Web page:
Thanks to the Marxist Literary Group for including my presentation, “Friedrich Hayek’s Theory of Culture,” on the MLA 2020 panel, Contemporary Materialisms. I talked again about Hayek’s sense of culture and imagination, this time putting him in conversation with the New Left. Here’s the abstract:
In a recent review essay in American Literary History, Leigh Claire La Berge and Quinn Slobodian celebrate literary studies’ recent attempts to develop field-specific engagements with contemporary neoliberal political and economic conditions, but they argue some high-profile attempts to do so have reproduced, rather than challenged, ways of thinking neoliberal discourses promote. If oppositional critics want to avoid unwittingly endorsing views (of subjects, markets, the arts, and more) they hope to resist, La Berge and Slobodian suggest we go back and read neoliberalism’s primary texts. They encourage critics to engage with the foundational theoretical materials that have shaped both economic policy and structures of feeling across the West since at least the 1970s, instead of relying, as we often do, upon standard synthetic accounts of them, however powerful, by Michel Foucault, Wendy Brown, or David Harvey.
In this talk, I suggest literary critics might take up this challenge in part by examining anew how influential neoliberal intellectuals theorize the nature and function of our field’s object of inquiry, broadly conceived as “culture.” How, we might ask, have dominant understandings of what culture is and does changed as economic and political conditions have shifted? And to what end, or, rather, in whose interest? Questions of this kind prompt us to extend into the present the narrative Raymond Williams offers in Culture and Society: 1780-1950, still the field’s standard history for how the concept of “culture” emerged and took hold as a term central for organizing life under liberal capitalist democracy.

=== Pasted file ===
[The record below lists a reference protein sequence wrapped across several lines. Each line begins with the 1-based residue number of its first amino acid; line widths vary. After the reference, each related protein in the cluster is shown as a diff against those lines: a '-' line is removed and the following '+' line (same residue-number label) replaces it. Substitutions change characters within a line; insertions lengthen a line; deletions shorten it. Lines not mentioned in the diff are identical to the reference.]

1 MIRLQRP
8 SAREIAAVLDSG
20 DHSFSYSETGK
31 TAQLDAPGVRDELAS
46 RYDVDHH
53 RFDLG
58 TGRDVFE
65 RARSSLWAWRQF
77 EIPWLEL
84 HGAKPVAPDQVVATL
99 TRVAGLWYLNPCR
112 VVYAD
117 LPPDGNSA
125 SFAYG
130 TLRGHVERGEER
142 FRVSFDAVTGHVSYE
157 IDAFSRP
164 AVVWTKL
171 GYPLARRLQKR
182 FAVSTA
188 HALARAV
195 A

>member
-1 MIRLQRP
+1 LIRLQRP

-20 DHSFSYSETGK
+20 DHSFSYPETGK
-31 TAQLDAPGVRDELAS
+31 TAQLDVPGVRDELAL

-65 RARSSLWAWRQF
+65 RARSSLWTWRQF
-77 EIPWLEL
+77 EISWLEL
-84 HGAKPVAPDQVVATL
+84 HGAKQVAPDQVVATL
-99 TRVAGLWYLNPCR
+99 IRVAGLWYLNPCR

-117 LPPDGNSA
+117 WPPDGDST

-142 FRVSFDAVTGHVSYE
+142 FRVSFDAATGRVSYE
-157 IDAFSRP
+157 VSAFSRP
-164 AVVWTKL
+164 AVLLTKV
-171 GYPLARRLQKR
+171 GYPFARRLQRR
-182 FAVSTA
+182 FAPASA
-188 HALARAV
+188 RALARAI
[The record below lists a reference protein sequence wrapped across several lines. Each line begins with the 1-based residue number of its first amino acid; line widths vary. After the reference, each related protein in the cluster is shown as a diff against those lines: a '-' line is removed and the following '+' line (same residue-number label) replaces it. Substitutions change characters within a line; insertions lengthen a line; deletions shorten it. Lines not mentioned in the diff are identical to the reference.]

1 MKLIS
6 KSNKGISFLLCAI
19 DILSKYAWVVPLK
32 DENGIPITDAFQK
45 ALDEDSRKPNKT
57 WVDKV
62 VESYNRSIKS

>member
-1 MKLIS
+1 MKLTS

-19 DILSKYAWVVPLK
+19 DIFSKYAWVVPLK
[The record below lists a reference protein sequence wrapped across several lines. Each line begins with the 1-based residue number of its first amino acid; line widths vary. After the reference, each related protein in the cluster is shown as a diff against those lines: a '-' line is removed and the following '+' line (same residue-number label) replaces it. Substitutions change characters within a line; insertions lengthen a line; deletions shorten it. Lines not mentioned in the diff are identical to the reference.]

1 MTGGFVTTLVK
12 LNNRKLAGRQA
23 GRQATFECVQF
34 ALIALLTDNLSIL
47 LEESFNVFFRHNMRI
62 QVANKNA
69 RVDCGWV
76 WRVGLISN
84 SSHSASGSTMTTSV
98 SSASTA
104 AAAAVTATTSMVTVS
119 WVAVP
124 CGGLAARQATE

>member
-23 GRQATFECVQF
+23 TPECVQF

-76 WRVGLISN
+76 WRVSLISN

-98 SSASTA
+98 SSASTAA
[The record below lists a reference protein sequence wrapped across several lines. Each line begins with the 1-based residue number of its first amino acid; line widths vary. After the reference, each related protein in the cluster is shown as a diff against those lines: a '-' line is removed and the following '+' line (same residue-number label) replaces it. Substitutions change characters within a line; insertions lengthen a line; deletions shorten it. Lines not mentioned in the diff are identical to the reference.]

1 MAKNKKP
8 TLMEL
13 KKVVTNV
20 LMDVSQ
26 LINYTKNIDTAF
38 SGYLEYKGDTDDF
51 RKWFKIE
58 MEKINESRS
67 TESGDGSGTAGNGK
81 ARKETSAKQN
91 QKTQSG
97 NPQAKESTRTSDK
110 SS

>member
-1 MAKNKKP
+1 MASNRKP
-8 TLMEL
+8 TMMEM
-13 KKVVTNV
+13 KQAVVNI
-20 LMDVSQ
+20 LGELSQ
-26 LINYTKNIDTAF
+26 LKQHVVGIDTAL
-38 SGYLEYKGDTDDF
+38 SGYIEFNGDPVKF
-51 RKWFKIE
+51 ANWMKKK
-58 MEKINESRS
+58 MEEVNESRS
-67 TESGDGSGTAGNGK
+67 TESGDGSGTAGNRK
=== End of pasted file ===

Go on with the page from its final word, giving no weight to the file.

Toward such a project, I elaborate the theory of culture Friedrich Hayek, Nobel-prize-winning economist and influential Chicago School intellectual, developed in his late work. Hayek is best known for his influential contention that markets best organize human life without purposeful human intervention. He shares with many of his contemporaries on the left—and indeed, with the socialists he believed would doom the species if they triumphed—the view that humans are historical beings, shaped by cultural traditions we create. Hayek insists, however, that humans cannot, and should not try to, purposefully create and direct culture with identifiable collective interests or outcomes in mind. He thus simultaneously imbues culture with great power and denies we can harness that power for collective projects. I evaluate the consequences of this view of culture’s nature and function and compare it to competing views on the left.